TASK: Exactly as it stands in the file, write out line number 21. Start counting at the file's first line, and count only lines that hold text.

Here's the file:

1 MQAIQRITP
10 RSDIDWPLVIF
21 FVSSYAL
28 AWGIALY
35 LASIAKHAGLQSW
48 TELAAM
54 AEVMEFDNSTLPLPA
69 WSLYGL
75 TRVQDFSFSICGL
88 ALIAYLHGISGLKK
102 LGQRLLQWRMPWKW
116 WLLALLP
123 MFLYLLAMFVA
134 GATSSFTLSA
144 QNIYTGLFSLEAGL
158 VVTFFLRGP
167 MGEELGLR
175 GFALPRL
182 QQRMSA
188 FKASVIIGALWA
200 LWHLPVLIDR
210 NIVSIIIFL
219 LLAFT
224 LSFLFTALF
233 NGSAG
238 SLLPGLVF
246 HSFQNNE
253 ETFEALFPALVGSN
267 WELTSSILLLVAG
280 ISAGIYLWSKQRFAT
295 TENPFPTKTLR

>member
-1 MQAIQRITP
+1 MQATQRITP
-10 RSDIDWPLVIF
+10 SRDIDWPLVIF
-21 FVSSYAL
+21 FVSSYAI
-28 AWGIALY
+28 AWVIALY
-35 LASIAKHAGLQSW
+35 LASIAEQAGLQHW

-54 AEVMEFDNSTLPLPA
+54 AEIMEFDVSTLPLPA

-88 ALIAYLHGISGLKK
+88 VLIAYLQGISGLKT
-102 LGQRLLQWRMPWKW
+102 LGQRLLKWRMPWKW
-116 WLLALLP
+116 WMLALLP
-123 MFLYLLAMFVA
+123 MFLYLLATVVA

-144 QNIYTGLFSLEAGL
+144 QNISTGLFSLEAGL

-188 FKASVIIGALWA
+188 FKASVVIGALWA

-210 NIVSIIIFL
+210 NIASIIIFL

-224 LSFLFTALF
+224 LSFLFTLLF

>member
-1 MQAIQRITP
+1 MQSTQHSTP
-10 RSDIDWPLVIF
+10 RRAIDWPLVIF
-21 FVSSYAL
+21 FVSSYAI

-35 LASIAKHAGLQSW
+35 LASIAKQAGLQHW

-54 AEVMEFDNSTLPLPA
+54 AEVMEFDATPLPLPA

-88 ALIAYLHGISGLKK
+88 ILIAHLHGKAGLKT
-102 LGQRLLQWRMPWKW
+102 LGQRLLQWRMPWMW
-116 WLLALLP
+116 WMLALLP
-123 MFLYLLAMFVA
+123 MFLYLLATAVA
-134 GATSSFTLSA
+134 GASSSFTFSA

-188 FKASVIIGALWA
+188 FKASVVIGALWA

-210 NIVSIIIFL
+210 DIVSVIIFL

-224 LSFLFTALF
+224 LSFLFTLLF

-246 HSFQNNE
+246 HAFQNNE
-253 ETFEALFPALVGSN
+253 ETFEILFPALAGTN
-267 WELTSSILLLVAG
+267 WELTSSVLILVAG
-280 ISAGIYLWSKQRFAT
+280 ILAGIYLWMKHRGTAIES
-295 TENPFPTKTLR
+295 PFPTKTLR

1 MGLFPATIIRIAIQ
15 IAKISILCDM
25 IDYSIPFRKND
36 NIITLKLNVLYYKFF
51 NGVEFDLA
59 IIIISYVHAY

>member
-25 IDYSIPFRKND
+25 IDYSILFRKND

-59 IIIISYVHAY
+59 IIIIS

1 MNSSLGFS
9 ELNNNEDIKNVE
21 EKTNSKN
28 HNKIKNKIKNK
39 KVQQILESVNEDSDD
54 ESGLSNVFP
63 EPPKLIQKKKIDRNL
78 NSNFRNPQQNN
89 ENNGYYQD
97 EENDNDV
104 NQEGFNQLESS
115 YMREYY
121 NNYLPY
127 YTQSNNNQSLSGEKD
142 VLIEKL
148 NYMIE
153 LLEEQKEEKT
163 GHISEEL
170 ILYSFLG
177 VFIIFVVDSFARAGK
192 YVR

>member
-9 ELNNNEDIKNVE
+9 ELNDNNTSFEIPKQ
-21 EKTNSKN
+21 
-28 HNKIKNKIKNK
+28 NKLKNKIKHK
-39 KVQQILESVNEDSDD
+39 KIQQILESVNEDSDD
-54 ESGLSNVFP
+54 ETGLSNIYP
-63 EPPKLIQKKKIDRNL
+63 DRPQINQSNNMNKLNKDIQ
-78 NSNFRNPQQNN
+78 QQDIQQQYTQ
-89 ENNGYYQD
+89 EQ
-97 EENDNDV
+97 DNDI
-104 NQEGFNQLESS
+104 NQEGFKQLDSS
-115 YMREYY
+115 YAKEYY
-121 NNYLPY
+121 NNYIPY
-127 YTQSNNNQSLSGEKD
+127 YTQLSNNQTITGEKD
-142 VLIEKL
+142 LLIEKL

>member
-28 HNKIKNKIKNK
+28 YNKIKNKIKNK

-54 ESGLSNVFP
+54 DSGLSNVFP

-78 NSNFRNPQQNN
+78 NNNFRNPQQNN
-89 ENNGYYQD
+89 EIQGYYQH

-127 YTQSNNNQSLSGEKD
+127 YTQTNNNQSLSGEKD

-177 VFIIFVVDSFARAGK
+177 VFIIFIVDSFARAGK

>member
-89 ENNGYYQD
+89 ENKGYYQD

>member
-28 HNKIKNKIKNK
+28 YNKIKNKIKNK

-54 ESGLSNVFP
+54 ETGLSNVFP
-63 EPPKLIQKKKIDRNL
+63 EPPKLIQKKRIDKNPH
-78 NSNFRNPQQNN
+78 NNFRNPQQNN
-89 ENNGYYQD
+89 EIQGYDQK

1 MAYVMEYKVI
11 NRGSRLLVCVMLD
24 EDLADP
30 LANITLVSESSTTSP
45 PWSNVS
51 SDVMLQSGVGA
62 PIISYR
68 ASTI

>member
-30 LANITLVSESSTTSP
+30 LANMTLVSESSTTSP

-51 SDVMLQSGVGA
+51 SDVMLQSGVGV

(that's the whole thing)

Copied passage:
200 LWHLPVLIDR